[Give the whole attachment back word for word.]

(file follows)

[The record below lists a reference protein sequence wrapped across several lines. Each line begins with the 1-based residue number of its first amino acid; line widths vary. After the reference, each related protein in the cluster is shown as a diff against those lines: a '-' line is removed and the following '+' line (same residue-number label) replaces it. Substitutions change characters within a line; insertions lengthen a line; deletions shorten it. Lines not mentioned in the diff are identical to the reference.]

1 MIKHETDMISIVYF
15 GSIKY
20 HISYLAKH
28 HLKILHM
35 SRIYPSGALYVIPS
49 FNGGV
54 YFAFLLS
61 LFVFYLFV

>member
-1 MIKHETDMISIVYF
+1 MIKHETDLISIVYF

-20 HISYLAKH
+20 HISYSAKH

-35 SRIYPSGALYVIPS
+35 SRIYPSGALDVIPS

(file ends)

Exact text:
[The record below lists a reference protein sequence wrapped across several lines. Each line begins with the 1-based residue number of its first amino acid; line widths vary. After the reference, each related protein in the cluster is shown as a diff against those lines: a '-' line is removed and the following '+' line (same residue-number label) replaces it. Substitutions change characters within a line; insertions lengthen a line; deletions shorten it. Lines not mentioned in the diff are identical to the reference.]

1 MIKHETDMISIVYF
15 GSIKY
20 HISYLAKH
28 HLKILHM
35 SRIYPSGALYVIPS
49 FNGGV
54 YFAFLLS
61 LFVFYLFV

>member
-1 MIKHETDMISIVYF
+1 MIKHETDLISIVYF

-20 HISYLAKH
+20 HISYSAKH

-35 SRIYPSGALYVIPS
+35 SRIYPSGALDVIPS